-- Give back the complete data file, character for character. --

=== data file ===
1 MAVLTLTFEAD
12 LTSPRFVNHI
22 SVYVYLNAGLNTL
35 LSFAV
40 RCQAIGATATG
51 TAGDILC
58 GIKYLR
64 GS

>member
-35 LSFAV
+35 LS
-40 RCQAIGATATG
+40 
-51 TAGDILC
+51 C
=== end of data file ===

1 MAVLTLTFEAD
12 LTSPRFVNHI
22 SVYVYLNAGLNTL
35 LSFAV
40 RCQAIGATATG
51 TAGDILC
58 GIKYLR
64 GS

>member
-35 LSFAV
+35 LS
-40 RCQAIGATATG
+40 
-51 TAGDILC
+51 C